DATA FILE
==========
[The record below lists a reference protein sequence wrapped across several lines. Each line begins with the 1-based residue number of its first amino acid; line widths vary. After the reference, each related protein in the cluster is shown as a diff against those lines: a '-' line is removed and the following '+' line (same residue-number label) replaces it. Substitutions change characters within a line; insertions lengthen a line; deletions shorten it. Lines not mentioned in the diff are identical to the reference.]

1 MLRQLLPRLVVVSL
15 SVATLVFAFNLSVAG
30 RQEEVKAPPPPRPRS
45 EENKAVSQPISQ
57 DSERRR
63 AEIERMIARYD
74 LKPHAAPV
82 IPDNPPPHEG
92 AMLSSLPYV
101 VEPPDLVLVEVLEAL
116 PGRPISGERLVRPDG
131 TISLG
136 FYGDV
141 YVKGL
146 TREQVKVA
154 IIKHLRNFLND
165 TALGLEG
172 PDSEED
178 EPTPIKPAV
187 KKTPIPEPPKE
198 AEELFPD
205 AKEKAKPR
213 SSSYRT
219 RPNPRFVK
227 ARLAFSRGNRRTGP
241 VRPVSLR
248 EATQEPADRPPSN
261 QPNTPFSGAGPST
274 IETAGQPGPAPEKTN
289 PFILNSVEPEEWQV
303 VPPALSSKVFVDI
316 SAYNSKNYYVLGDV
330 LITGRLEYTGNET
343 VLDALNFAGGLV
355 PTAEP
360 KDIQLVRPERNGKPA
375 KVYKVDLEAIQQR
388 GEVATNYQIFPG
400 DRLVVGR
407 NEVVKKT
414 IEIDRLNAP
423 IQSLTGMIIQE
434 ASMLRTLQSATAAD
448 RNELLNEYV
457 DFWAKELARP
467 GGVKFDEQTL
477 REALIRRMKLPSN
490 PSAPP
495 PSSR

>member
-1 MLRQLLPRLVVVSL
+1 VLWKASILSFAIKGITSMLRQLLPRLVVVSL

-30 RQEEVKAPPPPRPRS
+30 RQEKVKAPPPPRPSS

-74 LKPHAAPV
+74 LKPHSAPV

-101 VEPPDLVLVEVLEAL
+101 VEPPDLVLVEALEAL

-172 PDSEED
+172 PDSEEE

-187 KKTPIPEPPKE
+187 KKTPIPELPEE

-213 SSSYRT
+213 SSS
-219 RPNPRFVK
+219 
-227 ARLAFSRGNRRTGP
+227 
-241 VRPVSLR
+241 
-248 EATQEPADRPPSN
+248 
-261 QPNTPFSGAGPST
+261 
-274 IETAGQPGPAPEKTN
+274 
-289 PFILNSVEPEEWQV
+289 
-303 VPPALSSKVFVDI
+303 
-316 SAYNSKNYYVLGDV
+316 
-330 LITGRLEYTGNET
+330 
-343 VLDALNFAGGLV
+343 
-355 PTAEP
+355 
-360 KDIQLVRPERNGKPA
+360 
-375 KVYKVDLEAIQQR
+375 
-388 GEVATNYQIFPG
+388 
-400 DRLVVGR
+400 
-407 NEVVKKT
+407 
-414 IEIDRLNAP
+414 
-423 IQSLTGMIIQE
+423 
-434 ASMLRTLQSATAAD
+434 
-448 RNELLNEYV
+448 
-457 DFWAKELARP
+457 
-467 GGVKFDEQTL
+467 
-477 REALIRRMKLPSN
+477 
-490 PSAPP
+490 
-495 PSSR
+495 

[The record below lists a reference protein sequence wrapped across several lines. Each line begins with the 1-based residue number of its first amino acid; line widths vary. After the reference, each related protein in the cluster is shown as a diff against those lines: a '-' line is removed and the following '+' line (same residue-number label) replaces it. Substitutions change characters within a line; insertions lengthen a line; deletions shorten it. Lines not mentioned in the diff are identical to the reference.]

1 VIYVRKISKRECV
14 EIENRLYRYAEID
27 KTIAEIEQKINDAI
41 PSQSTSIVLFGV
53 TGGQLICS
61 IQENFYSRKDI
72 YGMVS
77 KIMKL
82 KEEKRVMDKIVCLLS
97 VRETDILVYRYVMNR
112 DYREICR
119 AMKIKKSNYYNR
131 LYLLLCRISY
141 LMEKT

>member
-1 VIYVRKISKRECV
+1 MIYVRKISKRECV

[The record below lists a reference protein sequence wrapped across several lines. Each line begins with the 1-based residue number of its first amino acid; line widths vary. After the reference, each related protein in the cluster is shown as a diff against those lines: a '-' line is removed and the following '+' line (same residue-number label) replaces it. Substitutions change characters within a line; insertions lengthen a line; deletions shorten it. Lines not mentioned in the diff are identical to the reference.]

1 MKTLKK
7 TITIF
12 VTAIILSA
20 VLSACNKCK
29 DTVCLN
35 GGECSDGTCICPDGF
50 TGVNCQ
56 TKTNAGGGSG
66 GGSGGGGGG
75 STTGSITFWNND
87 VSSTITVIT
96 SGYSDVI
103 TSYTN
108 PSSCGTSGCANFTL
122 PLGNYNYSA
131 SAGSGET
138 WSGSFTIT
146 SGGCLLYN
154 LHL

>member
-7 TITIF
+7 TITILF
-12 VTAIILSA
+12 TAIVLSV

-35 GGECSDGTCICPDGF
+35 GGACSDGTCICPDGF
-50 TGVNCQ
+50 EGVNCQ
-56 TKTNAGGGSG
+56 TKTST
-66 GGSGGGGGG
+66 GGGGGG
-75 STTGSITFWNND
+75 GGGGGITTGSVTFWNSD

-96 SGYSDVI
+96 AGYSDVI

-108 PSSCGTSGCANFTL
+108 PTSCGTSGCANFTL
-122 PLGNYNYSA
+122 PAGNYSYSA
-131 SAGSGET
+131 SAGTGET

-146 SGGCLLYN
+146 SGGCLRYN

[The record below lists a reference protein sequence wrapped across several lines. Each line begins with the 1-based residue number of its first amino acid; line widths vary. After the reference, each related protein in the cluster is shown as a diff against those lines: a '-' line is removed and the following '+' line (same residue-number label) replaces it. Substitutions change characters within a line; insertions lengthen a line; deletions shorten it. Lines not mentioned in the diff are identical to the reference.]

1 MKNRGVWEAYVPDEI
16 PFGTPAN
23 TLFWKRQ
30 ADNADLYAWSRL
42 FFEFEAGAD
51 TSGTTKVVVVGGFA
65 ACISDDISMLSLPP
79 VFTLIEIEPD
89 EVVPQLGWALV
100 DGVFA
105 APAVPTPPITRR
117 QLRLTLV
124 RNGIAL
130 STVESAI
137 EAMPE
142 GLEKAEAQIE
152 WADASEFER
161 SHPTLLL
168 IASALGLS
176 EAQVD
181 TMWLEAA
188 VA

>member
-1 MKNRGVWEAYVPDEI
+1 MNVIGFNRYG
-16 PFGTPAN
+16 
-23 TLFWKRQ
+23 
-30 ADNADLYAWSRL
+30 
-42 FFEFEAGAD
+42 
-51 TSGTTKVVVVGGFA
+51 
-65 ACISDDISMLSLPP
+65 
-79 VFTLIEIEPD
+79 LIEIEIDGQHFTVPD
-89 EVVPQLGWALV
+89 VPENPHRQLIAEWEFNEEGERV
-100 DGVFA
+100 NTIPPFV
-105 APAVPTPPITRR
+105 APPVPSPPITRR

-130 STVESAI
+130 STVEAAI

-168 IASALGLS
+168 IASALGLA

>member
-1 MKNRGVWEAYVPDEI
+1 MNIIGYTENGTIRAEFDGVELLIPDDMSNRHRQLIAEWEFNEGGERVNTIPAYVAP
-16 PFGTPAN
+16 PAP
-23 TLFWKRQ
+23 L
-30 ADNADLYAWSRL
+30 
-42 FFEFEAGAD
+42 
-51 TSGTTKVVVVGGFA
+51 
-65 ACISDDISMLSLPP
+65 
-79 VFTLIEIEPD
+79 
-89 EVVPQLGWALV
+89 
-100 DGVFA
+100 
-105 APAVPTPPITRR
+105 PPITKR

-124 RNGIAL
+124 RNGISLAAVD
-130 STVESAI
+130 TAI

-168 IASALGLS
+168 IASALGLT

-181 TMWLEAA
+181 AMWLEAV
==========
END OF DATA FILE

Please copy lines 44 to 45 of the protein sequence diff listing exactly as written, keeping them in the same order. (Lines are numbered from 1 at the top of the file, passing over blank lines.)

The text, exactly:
434 ASMLRTLQSATAAD
448 RNELLNEYV